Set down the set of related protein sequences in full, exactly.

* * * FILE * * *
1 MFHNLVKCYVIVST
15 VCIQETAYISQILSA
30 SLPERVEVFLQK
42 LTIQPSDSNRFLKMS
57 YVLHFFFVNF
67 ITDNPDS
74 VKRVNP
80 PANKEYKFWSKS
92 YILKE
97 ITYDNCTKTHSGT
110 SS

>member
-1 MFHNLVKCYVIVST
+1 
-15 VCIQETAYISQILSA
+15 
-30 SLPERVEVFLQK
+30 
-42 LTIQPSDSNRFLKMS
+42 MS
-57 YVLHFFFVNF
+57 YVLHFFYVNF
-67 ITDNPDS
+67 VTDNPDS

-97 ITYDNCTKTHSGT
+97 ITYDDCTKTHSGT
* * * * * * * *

1 MFHNLVKCYVIVST
15 VCIQETAYISQILSA
30 SLPERVEVFLQK
42 LTIQPSDSNRFLKMS
57 YVLHFFFVNF
67 ITDNPDS
74 VKRVNP
80 PANKEYKFWSKS
92 YILKE
97 ITYDNCTKTHSGT
110 SS

>member
-1 MFHNLVKCYVIVST
+1 
-15 VCIQETAYISQILSA
+15 
-30 SLPERVEVFLQK
+30 
-42 LTIQPSDSNRFLKMS
+42 MS
-57 YVLHFFFVNF
+57 YVLHFFYVNF
-67 ITDNPDS
+67 VTDNPDS

-97 ITYDNCTKTHSGT
+97 ITYDDCTKTHSGT